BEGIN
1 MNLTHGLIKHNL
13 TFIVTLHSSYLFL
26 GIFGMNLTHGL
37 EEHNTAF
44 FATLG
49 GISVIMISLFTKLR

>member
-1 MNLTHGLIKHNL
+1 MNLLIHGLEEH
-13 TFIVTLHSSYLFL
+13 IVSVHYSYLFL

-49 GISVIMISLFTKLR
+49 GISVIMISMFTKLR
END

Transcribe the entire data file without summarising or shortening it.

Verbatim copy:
1 MNLTHGLIKHNL
13 TFIVTLHSSYLFL
26 GIFGMNLTHGL
37 EEHNTAF
44 FATLG
49 GISVIMISLFTKLR

>member
-1 MNLTHGLIKHNL
+1 MNLLIHGLEEH
-13 TFIVTLHSSYLFL
+13 IVSVHYSYLFL

-49 GISVIMISLFTKLR
+49 GISVIMISMFTKLR